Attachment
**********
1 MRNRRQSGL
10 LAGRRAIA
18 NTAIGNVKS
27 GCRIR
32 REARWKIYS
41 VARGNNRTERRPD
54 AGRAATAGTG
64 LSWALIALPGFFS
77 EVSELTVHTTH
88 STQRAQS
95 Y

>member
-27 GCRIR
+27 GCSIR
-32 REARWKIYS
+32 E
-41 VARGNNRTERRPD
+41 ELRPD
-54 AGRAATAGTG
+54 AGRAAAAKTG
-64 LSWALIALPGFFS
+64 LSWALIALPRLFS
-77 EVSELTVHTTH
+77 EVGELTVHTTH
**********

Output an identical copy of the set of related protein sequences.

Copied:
1 MRNRRQSGL
10 LAGRRAIA
18 NTAIGNVKS
27 GCRIR
32 REARWKIYS
41 VARGNNRTERRPD
54 AGRAATAGTG
64 LSWALIALPGFFS
77 EVSELTVHTTH
88 STQRAQS
95 Y

>member
-27 GCRIR
+27 GCSIR
-32 REARWKIYS
+32 E
-41 VARGNNRTERRPD
+41 ELRPD
-54 AGRAATAGTG
+54 AGRAAAAKTG
-64 LSWALIALPGFFS
+64 LSWALIALPRLFS
-77 EVSELTVHTTH
+77 EVGELTVHTTH